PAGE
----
There are many ways to bask in the St. Thomas sunshine but Gerard Sperry is making a living on it by offering walking tours to visitors and locals alike.
During the Historic Main Street Tour offered through the couple’s company, St. Thomas Food Tours, guests are taken on a culinary experience laced with the island’s rich history.
Sperry is a local guide knowledgeable of Caribbean cuisine and passionate about the island’s heritage. He shares his love for the area with as many as 12 guests on each tour. He started a recent food tour at Fort Christian, where seven guests met him on the fort’s steps midmorning.
The red fort’s large clock loomed overhead as Sperry explained how the Danish colonized the island in 1754 and told of how the fort, named after a Danish king, came to fruition. He said that it was erected for the purpose of warehousing goods and protecting what was within from looters, most commonly pirates.
“During its restoration, no detail was spared,” Sperry said. He shared with guests how in the refurbishment of the fort restorers procured bricks from Denmark to keep the building as close to the original architectural material as possible.
Guests followed Sperry from the fort and through the Emancipation Garden, where phrases such as “Oh, I had no idea,” and “Wow! That’s so interesting” were frequently used by the tour’s guests. Sperry spoke of history that transcended the island and went into the personal history of guest’s from New York, Virginia and Maryland.
Stopping at a Liberty Bell replica, Sperry said each state and territory of America has one identical to the statue in St. Thomas, which was cast 55 times by order of the United States Department of Treasury in the 1950s.
During the tour, guests explored several places of note but the tastings at the various local hot spots were by far the guests’ favorite part of the island’s history.
“Salt fish was very important to the people here. The fish could be put on a shelf and kept for a month so they could get adequate protein without needing to fish each day,” Sperry said.
Salted cod was one of the first things guests sampled, along with an aromatic hibiscus tea at E’s Garden Teahouse. Guests delighted over their plates while seated at a reserved table that was comprised of chairs made from dense, local Caribbean hardwoods.
Sperry took the guests meandering through streets and into tucked away cafes and pubs that boasted the same unique Danish architecture and were erected with walls that Sperry said were made from the ballast stones taken from ships.
On a main street, before guests ducked further into cobblestoned alleyways, My Brother’s Workshop Café and Bakery served guests a sampling of rum cake, vegan chocolate cake, spiced vegetarian wraps and a chicken soup that most resembles chicken and dumplings, a dish found in the southern United States and Canada.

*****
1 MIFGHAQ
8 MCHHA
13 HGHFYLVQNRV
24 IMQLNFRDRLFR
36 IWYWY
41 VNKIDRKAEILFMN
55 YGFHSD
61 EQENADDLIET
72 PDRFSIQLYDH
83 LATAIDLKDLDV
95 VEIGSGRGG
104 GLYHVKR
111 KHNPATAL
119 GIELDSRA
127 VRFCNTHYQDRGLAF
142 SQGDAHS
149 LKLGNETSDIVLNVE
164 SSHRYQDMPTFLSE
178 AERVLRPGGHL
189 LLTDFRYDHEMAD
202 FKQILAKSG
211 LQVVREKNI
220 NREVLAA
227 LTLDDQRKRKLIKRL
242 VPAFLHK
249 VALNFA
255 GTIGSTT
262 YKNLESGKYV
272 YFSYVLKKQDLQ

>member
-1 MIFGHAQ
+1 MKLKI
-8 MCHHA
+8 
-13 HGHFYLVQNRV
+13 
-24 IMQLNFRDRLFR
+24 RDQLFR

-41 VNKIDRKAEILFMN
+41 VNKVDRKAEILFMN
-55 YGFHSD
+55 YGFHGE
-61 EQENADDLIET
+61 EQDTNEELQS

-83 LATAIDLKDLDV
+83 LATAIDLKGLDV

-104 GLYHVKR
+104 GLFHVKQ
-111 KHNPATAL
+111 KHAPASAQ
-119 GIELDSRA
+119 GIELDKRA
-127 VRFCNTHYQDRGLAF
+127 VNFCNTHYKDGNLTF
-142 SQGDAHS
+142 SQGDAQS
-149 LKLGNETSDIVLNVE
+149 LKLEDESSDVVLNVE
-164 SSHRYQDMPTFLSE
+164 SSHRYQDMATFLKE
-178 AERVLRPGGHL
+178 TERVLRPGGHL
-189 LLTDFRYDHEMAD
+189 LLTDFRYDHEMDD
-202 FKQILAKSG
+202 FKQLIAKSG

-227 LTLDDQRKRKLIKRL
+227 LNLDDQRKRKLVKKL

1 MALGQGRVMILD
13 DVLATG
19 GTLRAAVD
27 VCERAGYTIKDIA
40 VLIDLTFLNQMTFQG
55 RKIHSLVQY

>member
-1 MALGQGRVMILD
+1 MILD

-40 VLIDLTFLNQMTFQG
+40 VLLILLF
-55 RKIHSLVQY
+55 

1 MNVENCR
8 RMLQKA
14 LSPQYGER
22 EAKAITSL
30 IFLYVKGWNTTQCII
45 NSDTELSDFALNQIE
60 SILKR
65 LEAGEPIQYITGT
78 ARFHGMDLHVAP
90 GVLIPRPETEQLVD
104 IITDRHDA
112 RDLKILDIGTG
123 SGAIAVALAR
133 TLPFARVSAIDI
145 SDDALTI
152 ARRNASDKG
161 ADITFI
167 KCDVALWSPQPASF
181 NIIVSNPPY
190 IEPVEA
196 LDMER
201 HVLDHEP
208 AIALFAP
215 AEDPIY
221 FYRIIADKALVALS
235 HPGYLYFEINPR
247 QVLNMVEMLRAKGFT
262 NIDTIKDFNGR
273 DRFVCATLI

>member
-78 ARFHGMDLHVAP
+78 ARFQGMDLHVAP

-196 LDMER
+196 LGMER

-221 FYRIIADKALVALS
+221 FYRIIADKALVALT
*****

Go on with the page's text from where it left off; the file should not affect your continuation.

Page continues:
“I love this tour,” said Rashmi Pandya, sitting at Side Street Pub awaiting a taste of Caribbean fusion tacos. “And I welcome the rain,” Pandya added as the sky started to send droplets to the floor which only accentuated the cobblestone’s patterns and coloring. Though St. Thomas is generally full of sunshine, the food tour goes on rain or shine all year round, except Sundays, which Sperry and his wife reserve as a day off.
The tour concluded with a parting over drinks and a stroll through Palm Passage, which Sperry said could quite easily be the prettiest of the streets in the 350-year-old city.
In the middle of the passage is an outdoor bar where guests indulged in a drink and took in the salty sea air. The locally famed, tropical cocktail dubbed the “painkiller” was mixed using local rum, pineapple, other tropical juices, and cream of coconut. Each guest was provided a sizeable glass and were free to roam nearby shops.
Pandya’s son, Ketan Pandya, gave the tour two thumbs up. Carolyn Smith, who came to visit St. Thomas from Maryland, said “what a lovely day spent in somewhere so beautiful.”
The company is also doing company tours as teambuilding and employee appreciation. Their 2.5 hour tours take your group (as many as 12 per tour) for a food, history and culture tour through Charlotte Amalie. Guides are long-time residents who will entertain your staff with the compelling story of the island while feasting on delicious food at top restaurants.
Tours can be customized to allow for special recognition and time constraints.
Visit their website or call 340 998-0202 for more information.
Editor’s Note: This story has been corrected to that Gerard Sperry and Aslin Sauer are not married to each other. Sorry about that.